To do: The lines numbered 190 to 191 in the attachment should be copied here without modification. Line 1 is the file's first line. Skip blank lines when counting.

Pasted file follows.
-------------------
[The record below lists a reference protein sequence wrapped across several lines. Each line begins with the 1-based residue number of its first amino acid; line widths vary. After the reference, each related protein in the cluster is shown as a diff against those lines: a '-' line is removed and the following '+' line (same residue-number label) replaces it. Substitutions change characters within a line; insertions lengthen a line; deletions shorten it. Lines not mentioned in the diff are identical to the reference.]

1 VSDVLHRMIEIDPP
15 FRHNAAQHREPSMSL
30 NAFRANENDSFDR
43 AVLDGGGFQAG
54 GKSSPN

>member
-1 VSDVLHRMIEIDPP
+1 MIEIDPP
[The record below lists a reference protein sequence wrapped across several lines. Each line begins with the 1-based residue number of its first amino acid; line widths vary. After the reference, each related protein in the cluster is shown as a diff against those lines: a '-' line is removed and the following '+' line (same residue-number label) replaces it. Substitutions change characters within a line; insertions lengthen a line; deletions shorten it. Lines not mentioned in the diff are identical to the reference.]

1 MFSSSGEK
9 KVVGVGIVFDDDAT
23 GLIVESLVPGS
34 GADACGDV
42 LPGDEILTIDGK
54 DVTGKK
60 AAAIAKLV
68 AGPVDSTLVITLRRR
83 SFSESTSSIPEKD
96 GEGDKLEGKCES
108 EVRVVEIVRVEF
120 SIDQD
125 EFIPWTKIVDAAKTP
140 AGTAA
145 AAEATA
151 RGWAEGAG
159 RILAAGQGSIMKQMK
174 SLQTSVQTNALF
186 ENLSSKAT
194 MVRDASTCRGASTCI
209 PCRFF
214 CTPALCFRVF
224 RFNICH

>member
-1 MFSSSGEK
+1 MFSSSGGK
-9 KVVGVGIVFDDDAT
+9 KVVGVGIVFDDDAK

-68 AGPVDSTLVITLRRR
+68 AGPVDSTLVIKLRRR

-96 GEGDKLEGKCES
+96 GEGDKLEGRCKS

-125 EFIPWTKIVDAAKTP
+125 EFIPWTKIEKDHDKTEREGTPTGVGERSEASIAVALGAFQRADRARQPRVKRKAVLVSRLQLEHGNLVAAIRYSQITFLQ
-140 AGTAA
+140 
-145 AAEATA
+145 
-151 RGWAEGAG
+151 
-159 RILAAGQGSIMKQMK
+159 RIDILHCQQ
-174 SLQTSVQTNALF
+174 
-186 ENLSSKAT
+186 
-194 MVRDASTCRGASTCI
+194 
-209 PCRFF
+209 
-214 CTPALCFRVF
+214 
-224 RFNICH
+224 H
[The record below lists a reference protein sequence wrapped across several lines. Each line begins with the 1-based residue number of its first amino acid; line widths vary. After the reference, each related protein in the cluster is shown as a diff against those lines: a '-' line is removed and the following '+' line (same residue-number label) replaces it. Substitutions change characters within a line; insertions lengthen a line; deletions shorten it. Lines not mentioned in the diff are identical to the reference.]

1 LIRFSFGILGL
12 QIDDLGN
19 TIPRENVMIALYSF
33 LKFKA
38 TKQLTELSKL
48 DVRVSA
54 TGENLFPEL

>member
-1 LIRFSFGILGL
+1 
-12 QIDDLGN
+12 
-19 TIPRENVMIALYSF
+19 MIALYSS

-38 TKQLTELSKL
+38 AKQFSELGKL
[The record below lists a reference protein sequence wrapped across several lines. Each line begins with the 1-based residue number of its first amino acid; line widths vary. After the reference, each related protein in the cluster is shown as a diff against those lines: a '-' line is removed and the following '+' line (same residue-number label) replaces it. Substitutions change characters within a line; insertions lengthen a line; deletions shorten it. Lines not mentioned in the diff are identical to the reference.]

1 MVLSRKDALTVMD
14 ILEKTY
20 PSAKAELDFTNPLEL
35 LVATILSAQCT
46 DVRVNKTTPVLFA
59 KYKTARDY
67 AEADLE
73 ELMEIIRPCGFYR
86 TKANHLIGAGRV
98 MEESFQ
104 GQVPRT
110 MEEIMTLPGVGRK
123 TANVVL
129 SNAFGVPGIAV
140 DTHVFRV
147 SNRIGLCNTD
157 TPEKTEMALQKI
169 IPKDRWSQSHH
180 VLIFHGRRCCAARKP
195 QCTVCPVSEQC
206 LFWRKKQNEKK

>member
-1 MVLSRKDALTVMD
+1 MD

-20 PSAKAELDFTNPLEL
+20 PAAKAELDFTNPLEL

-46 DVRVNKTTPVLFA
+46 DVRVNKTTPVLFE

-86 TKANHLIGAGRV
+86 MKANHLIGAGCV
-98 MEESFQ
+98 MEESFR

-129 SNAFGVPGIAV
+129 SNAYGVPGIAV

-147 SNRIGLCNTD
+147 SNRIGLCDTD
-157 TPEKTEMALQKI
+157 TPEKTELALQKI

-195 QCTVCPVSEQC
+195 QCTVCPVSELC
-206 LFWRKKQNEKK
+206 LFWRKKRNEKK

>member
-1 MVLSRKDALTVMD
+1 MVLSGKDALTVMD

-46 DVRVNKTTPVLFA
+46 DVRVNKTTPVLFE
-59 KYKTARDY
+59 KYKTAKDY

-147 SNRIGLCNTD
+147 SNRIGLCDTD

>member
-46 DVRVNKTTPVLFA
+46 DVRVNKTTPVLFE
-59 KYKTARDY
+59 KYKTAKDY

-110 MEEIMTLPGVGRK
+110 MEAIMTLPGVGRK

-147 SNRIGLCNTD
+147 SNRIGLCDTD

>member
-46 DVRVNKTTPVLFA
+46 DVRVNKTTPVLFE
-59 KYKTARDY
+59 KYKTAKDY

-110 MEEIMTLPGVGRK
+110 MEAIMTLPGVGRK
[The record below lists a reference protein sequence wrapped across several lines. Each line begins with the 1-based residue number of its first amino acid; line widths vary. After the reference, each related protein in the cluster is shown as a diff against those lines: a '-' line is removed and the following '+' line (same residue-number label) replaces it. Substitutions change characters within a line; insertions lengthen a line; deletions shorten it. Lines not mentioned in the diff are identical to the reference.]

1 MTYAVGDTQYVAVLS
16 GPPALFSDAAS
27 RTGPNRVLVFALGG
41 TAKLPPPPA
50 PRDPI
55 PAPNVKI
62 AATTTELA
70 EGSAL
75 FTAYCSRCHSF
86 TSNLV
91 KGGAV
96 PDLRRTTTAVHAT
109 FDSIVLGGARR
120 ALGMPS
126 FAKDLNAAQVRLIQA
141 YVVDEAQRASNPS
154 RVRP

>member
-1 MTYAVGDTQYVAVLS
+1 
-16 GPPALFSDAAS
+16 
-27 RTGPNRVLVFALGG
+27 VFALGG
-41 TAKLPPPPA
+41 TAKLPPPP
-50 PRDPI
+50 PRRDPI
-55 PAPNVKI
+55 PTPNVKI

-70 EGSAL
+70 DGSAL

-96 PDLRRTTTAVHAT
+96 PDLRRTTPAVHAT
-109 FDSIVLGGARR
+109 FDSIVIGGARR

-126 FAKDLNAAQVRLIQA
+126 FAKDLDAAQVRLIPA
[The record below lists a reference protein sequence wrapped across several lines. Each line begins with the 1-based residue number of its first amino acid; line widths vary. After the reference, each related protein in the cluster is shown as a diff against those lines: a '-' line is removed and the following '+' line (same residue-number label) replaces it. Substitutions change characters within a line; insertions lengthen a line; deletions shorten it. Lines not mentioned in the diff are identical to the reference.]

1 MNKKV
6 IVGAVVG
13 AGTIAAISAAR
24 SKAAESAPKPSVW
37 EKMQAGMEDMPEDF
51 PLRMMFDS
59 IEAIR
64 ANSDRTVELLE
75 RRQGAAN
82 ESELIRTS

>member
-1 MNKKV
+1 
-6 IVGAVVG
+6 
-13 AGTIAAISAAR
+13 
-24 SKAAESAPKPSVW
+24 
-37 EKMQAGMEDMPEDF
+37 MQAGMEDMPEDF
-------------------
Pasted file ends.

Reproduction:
1 MNKKV
6 IVGAVVG